Posted by: Peter on January 17, 2008 3:54 PM

I don't know, Peter. I recognised the world Roissy describes right away, although I agree that he exaggerates somewhat. And of course, he puts his points as crudely as possible, to get people going. Leaving that aside, though, Roissy accurately describes what courtship has become in both high school/university and the big city, where competition is at its height. Not so much, perhaps, in smaller communities among young adults no longer in school.

And I'm not an angry nerd...

Posted by: alias clio on January 17, 2008 4:35 PM

Roissy's writing reminds me of one side of Henry Miller's writing . Miller was also gifted at describing the sheer physical, wrestling, itching fever of sex. Miller was the master of revealing the economic and status bargaining behind sex.

Roissy has obviously read Warren Farrell, and the other writers attached to what is called the men's movement (because everybody has to have a movement). A friend of mine dragged me into this political sphere for a couple of years. The men who populated that sphere were a weird bunch. Many of them were burned out survivors of human potential groups, therapeutic groups, weekend retreat groups... every kind of group you could imagine. Many of them had become empty shells. They had tried to conform to so many hip movements that they had lost themselves.

I got involved in these issues because, like Roissy, I believed that the legal system had become incredibly unfair to men, as feminist dogma steamrolled over everybody without opposition. (That was a big part of the problem. There was, despite the attempt to rewrite history, no opposition to feminism.) Myrna also got involved.

Myrna and I attended these political gatherings together, and this ultimately became a problem, because the ineffectual, confused men who predominated became outraged that our relationship worked. They wanted to see the world through a paranoid lens that provided a political explanation for why they always failed with women. And, since they were also hopelessly infected with PC feminism, they had no sense of humor. Myrna got a kick out of mercilessly ridiculing feminist women and that just made these guys mad. Myrna and I ceased attending the men's movement meetings because we would inevitably find ourselves in the midst of a roomful of these men screaming at us. They would scream at us for being happy, for not conforming to PC ideology, for just getting along and going along, for having a sense of humor... and on and on.

Roissy is doing a great job of portraying the horrifying disintegration that all this ideological crap has brought down on us. Since I was once a leftist (long ago), I know how people careened down that path. Myrna and I would often tell the men at the political gatherings something like this: "Why don't you dump all the fucking hip nonsense and just do things the way your grandfather and father did?"

This only evoked greater outrage. No modern, intellectual, sophisticated man, they would scream, could lower himself to live the traditional way. What would other people say?

Roissy is certainly a great writer when it comes to invoking the misery and bitterness that the loss of custom and tradition has produced. All he seems to offer as an alternative is eternal war. I guess it really does seem that hopeless to most people.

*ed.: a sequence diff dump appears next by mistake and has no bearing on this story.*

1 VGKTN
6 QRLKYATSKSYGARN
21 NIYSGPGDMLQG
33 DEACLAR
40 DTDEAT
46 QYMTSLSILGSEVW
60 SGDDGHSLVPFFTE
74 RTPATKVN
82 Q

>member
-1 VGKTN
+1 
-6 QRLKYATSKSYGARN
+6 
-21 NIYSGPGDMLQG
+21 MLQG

Posted by: Shouting Thomas on January 17, 2008 4:43 PM

"Political correctness is a very strong signal of statism. In the mind of a statist, something is either required or banned."

That's quite a silly comment, considering that "politically incorrect" is neither.

Posted by: JewishAtheist on January 17, 2008 6:23 PM

The minute anyone writes "statist" or refers to Hayek or von Mises, I run like hell.

Posted by: Peter L. Winkler on January 17, 2008 8:51 PM

JA -- Really? It strikes me as a pretty high-class near-epigram. There's a kind of person out there ("statists") who is constitutionally unable to simply let things be and let people get on with their own lives. And the mania for political correctness is a symptom of the presence and maybe even dominance of this kind of personality type. Pretty nifty! You don't think so? I certainly haven't come up with anything half so catchy, terse, and valid in recent decades ...

PLW - Do you mistrust Hayek and von Mises themselves, or some of the people who are fanatically of their school? I got curious about the Austrian scene and did a bunch of reading in it. I found both guys interesting and impressive. I didn't think they hold the key to all wisdom (who does hold such a key? and does such a key even exist?), but I had a very rewarding wrestle with them anyway, far more rewarding than most of my wrestles with leftyish theory and thought. On the other hand, the hardcore Austrian scene ... Well, it gets very dogmatic, doesn't it? Almost Aspie. I look around myself very warily when I tread through it. Not that there aren't a lot of smart people who are part of it, god knows. But there's a lot going on that's over my head. It's like a right-wing Kremlin, or something.

Posted by: Michael Blowhard on January 18, 2008 10:57 AM

Right, you betcha political correctness doesn't exist. All of the people who have encountered it, been burned by it, had their lives and careers ruined by it, are simply hallucinating.

"These are not the droids you're looking for..."

Posted by: tschafer on January 18, 2008 12:20 PM

I can't say I've gotten my head around all the relationships over at Roissy's, but I always thought that he and Roosh were two people.

Sigh. I feel so old.

As for alias clio, why, I do believe she and Roissy have been engaging in a bit of flirtation over there. I think they're attracted to one another, despite (because of?) their differences.